This post was first put up on this blog a couple of weeks ago, but the situation in Zimbabwe has yet to improve. Because the last couple of weeks have been a little hectic for everyone, what with Christmas and New Year etc etc, I thought I’d post this up again as a reminder of what can be done to help the situation in Zimbabwe.
Action speaks louder than words (even if you use a loudspeaker). I have received a couple of emails from concerned readers who don’t know what to do.
First of all, read about it. That way, you can raise awareness without getting the facts wrong, you can write papers about it for school, you can blog about it, you can send an email to all your contacts about and, most importantly, you can respectfully hound your government into taking action. A great place to start is on the CBC website, here and here, as well as on the BBC website, here.
Second of all, raise awareness. Talk about it, blog about it, email your friends about it, get the word out. Send emails and/or letters to your school newspaper, to your corporation’s newsletter, to your local newspaper. If you don’t feel comfortable talking at length about the topic, just write a short introduction about how you are concerned with the situation in Zimbabwe and questioning why no one is doing anything, then refer them to websites (like the three mentioned above) where they can find information, then encourage them to get in touch with their government representatives.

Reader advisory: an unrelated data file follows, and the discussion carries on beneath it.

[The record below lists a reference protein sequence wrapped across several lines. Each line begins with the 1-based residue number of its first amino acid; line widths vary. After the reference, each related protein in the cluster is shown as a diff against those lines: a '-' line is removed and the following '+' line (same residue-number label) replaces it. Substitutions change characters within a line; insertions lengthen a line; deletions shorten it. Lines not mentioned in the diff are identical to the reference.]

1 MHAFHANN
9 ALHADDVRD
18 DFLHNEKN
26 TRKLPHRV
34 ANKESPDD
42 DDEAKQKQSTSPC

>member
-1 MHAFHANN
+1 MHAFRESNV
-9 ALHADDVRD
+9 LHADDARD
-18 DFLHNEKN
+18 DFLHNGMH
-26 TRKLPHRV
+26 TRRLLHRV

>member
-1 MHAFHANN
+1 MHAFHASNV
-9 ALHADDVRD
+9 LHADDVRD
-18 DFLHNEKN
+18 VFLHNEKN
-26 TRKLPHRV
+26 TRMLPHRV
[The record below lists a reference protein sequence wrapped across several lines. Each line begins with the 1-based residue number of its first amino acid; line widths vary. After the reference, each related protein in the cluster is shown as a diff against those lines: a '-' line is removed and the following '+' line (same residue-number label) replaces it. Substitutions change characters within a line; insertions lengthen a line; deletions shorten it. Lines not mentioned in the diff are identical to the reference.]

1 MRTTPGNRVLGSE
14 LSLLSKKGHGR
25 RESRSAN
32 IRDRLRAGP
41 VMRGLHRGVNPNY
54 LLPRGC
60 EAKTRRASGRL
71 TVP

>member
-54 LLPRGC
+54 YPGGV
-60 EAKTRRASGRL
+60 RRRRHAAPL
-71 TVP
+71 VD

Third of all, contact your government representative to get them to take action. Here are some things that Canadians can do (international readers, please feel free to post advice relevant to your country! You can also email them to me at email@example.com and I’ll include them in a future post). Remember: be respectful but firm, and make sure your tone is informed and urgent.
- To reach her Excellency the Right Honourable Michaëlle Jean, email her at firstname.lastname@example.org;
- To reach the editor of the Conservative Government’s official website here.
- Check here to see who your MP is, then send them an email and a letter (yes, and!).
- Send letters to your local newspaper
I’m also looking into different ways to get in touch with the various branches of Canadian government. If you have any ideas, please do not hesitate and post your advice below!